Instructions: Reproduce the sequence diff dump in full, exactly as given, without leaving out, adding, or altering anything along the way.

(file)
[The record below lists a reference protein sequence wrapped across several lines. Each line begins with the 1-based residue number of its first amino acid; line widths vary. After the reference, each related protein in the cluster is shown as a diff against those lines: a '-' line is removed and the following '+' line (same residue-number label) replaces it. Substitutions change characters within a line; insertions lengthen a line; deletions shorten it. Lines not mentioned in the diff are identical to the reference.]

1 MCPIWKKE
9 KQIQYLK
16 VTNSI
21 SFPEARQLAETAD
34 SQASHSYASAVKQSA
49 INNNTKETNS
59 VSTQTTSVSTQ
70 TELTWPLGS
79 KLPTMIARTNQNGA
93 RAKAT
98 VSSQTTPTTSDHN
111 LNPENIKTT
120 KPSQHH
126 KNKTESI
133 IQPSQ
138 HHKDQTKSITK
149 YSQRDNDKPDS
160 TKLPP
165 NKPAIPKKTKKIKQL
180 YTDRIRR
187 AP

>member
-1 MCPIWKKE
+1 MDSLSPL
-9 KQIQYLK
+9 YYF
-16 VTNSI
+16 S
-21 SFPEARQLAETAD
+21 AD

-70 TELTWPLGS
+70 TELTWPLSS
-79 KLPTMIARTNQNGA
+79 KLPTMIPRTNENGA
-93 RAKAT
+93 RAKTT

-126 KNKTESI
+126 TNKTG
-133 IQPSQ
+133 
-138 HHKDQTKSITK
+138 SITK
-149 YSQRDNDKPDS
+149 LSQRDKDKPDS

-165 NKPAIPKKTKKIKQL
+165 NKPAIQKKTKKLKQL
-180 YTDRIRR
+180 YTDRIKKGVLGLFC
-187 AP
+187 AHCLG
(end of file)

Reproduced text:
[The record below lists a reference protein sequence wrapped across several lines. Each line begins with the 1-based residue number of its first amino acid; line widths vary. After the reference, each related protein in the cluster is shown as a diff against those lines: a '-' line is removed and the following '+' line (same residue-number label) replaces it. Substitutions change characters within a line; insertions lengthen a line; deletions shorten it. Lines not mentioned in the diff are identical to the reference.]

1 MCPIWKKE
9 KQIQYLK
16 VTNSI
21 SFPEARQLAETAD
34 SQASHSYASAVKQSA
49 INNNTKETNS
59 VSTQTTSVSTQ
70 TELTWPLGS
79 KLPTMIARTNQNGA
93 RAKAT
98 VSSQTTPTTSDHN
111 LNPENIKTT
120 KPSQHH
126 KNKTESI
133 IQPSQ
138 HHKDQTKSITK
149 YSQRDNDKPDS
160 TKLPP
165 NKPAIPKKTKKIKQL
180 YTDRIRR
187 AP

>member
-1 MCPIWKKE
+1 MDSLSPL
-9 KQIQYLK
+9 YYF
-16 VTNSI
+16 S
-21 SFPEARQLAETAD
+21 AD

-70 TELTWPLGS
+70 TELTWPLSS
-79 KLPTMIARTNQNGA
+79 KLPTMIPRTNENGA
-93 RAKAT
+93 RAKTT

-126 KNKTESI
+126 TNKTG
-133 IQPSQ
+133 
-138 HHKDQTKSITK
+138 SITK
-149 YSQRDNDKPDS
+149 LSQRDKDKPDS

-165 NKPAIPKKTKKIKQL
+165 NKPAIQKKTKKLKQL
-180 YTDRIRR
+180 YTDRIKKGVLGLFC
-187 AP
+187 AHCLG